Is it a uniquely South African Phenomenon? I don’t know, however I do know that there are few SA motorcycle journalists that I have respect for.
In the last year two local magazines have closed their covers for good. One now has aspirations of providing purely online content. We await the online content, due to be released in August. Oops, it’s August now……. I also know of one UK publication that has gone the same route – sadly, this was the one publication I would fervently seek out every month at the local newsagent as the content was vastly superior to any local publication.
Of the few local magazines still around one has become an advertising rag, albeit an obviously popular one since it’s been around since pa fell off the bus. The other is syndicated from a UK publication and has been through two changes of ownership (locally) in as many years. The syndicated content is fair, the local content lacking in quality, however this is improving with every issue as the editor and contributors improve their skills. Then there are the publications aimed at the offroad market. One is an offshoot of the aforementioned advertising rag, the others really just more advertising with short articles praising whichever bike or quad they’ve been given to test this month.
And some of the tests….collect the bike, ride it to the shopping centre, then to a friend’s house, than back to the dealer. Brilliant test, all of perhaps 30 kilometres? Test my butt, anyone looking to buy the bike would do more mileage than that prior to putting down their hard earned cash.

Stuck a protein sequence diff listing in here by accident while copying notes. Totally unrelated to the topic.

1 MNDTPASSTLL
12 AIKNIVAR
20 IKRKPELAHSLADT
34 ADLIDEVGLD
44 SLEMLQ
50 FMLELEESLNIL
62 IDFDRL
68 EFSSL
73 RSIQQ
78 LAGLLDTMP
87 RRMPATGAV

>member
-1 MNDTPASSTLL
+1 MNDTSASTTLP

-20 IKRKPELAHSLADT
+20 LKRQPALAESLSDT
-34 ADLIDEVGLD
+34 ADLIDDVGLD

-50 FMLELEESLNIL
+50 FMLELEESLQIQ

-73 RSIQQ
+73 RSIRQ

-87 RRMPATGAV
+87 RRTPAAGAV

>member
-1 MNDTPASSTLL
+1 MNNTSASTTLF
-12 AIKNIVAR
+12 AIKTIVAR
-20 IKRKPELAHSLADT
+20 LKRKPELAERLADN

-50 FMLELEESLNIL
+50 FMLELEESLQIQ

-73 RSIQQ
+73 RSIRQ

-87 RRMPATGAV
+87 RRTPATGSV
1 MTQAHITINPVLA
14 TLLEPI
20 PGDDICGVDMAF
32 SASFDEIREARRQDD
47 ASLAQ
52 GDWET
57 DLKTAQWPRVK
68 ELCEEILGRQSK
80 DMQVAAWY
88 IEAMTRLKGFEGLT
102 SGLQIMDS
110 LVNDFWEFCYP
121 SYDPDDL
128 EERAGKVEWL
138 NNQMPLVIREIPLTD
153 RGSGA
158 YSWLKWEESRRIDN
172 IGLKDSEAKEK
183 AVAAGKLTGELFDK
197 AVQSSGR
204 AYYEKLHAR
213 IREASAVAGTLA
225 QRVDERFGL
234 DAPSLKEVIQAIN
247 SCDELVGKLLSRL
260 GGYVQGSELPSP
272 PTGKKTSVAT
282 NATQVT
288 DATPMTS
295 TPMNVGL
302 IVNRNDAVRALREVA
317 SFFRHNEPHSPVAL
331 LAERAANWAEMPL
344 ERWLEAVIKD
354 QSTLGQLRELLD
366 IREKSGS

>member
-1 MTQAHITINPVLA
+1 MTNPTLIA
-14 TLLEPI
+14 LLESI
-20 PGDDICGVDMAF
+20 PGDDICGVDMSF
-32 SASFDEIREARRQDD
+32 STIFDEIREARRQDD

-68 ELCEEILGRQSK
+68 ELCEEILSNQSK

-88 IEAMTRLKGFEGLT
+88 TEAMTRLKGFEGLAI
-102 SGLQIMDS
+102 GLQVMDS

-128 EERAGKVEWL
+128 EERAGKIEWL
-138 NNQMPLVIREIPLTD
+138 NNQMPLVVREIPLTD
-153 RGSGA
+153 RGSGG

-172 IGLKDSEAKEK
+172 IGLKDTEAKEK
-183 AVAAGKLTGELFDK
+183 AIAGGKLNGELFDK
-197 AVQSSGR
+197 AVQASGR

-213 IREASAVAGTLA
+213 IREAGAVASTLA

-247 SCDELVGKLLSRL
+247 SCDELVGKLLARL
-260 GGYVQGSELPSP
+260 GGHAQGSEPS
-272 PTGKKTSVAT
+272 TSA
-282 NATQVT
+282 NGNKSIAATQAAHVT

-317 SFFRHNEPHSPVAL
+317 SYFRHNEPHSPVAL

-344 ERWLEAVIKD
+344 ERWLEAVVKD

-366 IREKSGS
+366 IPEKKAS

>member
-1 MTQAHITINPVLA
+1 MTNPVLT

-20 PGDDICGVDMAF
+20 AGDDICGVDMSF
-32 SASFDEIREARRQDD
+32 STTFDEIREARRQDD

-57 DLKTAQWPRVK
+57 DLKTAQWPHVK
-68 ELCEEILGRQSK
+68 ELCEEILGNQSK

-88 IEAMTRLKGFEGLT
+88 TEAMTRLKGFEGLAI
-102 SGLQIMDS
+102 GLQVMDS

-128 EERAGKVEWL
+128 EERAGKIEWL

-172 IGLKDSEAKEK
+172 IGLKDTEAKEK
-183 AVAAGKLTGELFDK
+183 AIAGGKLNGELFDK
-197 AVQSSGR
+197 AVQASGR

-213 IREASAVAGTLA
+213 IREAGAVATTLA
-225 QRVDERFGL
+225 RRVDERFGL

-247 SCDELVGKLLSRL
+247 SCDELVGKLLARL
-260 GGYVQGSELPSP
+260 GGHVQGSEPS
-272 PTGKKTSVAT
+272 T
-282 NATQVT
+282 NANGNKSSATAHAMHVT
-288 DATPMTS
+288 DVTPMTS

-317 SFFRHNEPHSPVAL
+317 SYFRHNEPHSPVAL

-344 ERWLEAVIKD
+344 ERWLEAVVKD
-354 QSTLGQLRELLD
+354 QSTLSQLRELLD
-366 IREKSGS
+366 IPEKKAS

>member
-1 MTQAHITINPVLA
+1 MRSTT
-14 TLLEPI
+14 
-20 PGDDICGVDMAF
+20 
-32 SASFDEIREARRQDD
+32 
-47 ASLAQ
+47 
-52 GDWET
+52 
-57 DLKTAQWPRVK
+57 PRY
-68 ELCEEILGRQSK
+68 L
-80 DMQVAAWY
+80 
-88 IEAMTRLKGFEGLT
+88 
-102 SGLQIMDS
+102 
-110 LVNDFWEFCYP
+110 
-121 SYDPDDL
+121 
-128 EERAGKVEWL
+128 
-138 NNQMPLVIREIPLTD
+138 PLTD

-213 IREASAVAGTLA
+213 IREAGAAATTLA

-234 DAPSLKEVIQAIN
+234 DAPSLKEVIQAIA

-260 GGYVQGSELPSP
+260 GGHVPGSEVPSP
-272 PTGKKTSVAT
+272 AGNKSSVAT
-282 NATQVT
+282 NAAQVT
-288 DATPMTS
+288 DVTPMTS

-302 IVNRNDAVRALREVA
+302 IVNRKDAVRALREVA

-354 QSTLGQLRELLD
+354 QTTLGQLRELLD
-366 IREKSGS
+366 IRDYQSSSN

Wait till you experience the prevailing attitude. This is the part that really gets me down. Often it’s a question of “if I get it for free I’ll mention it in an article.” WTF?? This applies to accommodation, track days, skills training, accessories, rider gear etc! No freebie? Guess what happens? Get it? No mention whatsoever.
Then there’s the way the bikes are treated. A new bike – test bike has the shyte ridden out of it, the overriding attitude being one of “it’s not mine, why should I care”. No running it in nicely, just whack it. Then the review is full of the usual platitudes such as “pulls strongly”, “progressive brakes” bla-bla-bla. Read carefully, then go and read a review from 3 or 4 months ago. Ah, same verbage, different bike.
The crux – there are apparently no “bad” bikes being made anymore. Every bike review is positive. Small “negatives” are overlooked – statements like “the gearshift isn’t as good as Suzuki’s” is about as far as it goes.
I’ve yet to see anything negative, it’s glossed over almost as if it’s not there. It seems they are afraid of not getting another bike from the manufacturer if they point out the negatives?
Ah, and the way the “test bike” becomes their personal transport, except one they don’t have to take care of, rather one they can abuse, it’s the “company car syndrome” applied to test bikes. Dropped bikes, written off bikes, chains not lubed etc. etc.
Long term tests. The bikes do a few hundred km’s every month. The monthly report is more about what “bling” and modifications were added to the bike than about the actual experience of riding the bike. So prospective owners will know how much each essential modification costs, and how much extra power it gives, or how much better it makes the bike look, but nothing about what the bike’s like to live with for an extended period of time.
Meeting some of these journalists is yet another shocker. Rude, arrogant, downright unpleasant. Especially once they’ve got a few beers under the belt. Then they happily go home from the pub, inebriated, on the test bike. Small surprise some of the mags have shut down, paying the mandatory excess on crashed and/or written off bikes must surely eat into the small profit margins the magazine has. Even worse, when there is an investor funding the magazine…….
Overall a sad state of affairs really, journalistic integrity seems to have gone the way of “I’ll pen articles full of praise if I get it for free”.